Looking Like a Trench

More digging, and some measuring (I broke out the laser level today to get a good line along the front). I'm working my way along the trench, making it more square and clean as I go.

Trench by the front walk

Some parts of the trench are starting to look very trench-like and official.

Turning the corner

Today I spent some serious time making sure I had the turn in the right place, and then started the last part of that trench, which meant digging out two more roses on that side. I also started digging out the naked lady amaryllis, because the planting bed by the sidewalk is taller than I want it to be. The amount of digging in front of me got a little overwhelming: I'm not just digging out the trench to depth (and in some places the retaining wall will be almost entirely underground), but I want to dig down the front beds to be level with the sidewalk. That's going to mean moving a lot of dirt.

Amaryllis belladonna, dug up

Luckily, the amaryllis came up very easily. They do look very dramatic stacked behind the spoils pile in the shade. As I dug them out it was pretty clear that they needed dividing, anyway. And the soil around them was loose and easily dug out, so that's a win.

Today was a great example of why I don't really like working out front very much. I mean, I love hanging out and gossiping with the neighbors, waving at their babies and all that sort of thing, but a lot of people walking by just don't seem to understand that it's perfectly OK with me if they don't talk to me. I won't be offended or feel like they are unfriendly if they have nothing to say and just walk by in silence, maybe with a smile and nod. Better that than get trapped in more weird conversations.

Guesses from passersby about what I was doing:
Bomb shelter
Addition to the house (???)
Drainage (?)
Escape tunnel (into the sewer, I guess??)

Number of people who stopped to tell me they are handymen who could help me with the job: 3

Number of people who said, "Wow, that's a big project": 4

When I got tired of idle conversation with every single person who walked by the house, I went inside and did some more calculations, this time working out how much rebar I'm going to put in the wall.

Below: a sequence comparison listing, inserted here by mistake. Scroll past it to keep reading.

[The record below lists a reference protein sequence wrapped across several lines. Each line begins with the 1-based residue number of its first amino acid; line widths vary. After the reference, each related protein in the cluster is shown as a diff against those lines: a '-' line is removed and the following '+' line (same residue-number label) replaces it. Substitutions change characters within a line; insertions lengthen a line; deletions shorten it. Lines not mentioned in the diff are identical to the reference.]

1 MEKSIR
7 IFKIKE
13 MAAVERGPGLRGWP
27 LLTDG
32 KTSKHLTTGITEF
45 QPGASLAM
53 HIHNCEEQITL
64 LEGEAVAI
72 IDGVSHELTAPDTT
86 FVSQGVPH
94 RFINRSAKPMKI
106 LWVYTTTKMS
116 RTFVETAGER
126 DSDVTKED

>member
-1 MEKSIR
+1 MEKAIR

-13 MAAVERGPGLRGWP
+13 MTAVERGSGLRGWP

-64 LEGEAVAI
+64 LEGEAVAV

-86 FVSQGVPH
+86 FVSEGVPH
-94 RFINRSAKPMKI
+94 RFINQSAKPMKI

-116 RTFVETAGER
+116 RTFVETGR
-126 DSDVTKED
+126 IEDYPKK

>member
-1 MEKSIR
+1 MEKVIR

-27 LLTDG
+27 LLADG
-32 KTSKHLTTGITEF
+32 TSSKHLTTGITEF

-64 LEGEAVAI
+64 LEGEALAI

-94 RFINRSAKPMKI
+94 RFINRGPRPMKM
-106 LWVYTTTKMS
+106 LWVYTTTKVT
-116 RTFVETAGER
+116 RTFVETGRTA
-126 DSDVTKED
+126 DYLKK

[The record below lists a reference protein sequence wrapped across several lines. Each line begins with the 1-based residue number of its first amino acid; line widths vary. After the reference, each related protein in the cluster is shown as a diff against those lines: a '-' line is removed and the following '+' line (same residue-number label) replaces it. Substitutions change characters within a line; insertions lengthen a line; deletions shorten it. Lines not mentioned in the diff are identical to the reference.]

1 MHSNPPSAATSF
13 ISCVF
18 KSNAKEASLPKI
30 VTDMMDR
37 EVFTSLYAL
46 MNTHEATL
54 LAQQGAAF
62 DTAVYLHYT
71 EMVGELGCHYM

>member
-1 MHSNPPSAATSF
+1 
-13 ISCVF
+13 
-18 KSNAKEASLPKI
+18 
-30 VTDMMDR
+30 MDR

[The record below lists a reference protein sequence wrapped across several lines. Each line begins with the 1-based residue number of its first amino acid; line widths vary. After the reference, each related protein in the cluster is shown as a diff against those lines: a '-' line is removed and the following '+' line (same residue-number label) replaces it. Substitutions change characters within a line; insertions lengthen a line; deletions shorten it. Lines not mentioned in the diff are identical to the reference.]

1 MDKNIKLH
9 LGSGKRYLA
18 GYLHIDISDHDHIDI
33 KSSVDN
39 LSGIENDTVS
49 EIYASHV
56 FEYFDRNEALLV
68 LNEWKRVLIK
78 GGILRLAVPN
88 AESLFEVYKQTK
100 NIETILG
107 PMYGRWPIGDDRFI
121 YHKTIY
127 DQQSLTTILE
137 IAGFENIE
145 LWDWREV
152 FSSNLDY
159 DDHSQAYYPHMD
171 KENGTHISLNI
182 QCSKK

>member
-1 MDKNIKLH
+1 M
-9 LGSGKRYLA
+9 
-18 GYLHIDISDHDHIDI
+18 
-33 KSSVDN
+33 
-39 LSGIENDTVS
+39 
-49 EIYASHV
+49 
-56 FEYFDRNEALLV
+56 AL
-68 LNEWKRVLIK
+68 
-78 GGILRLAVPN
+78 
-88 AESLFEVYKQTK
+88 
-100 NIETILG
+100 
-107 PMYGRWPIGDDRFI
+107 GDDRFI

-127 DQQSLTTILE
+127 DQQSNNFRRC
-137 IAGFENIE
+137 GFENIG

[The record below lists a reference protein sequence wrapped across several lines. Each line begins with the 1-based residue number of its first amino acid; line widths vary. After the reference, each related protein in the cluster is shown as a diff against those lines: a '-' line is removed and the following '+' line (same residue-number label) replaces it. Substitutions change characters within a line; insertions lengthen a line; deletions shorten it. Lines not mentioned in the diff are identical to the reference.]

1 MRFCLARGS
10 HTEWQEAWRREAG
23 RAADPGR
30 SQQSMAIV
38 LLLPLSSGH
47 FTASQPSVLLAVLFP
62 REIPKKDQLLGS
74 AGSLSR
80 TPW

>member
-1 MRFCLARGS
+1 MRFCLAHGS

Steel location in plan

There's pretty much no way for this wall to not have way more steel in it than necessary, if I'm going to use any at all. #3 steel is nominally 3/8" in diameter, and unless the local supply place sells #2 (2/8", or 1/4" for those who don't speak contractorese), that's what we'll be using. I've never seen #2 rebar sold retail, but I admit it's not something I go looking for very often (it is very useful as an armature for concrete or clay statuary, though).

I'm doing a pretty simple rebar plan, verticals that end up being about every 14" because that works better for the pattern of the wall, and stronger column rebar in the pilasters.

Rebar plan in section

The section is still something I'm thinking over -- I've got a lot of steel in the footing, and I suspect I could reduce it by half without incident. (The blue outline and bars are the pilasters.) The total cost of steel is pretty minimal, though; pulling three of the horizonals from the footing would only save us $40. I know, at least as far as the engineering is concerned, that the wall would be designed to meet the loads it's likely to bear with no problem. I just need to grasp why the rule of thumb design says to put five bars across before I go pulling them out.

Also, I find it fascinating that rebar is sold in two lengths: 10' and 20' (at our local home center). For 10' rebar, the price is $3.15 per piece. For 20' rebar, the price is $3.97. Sure, it's hard to transport 20' pieces of anything, but I'm thinking we can just bring the big bolt cutters with us and chop a long piece into bits in the parking lot.

posted by ayse on 02/09/11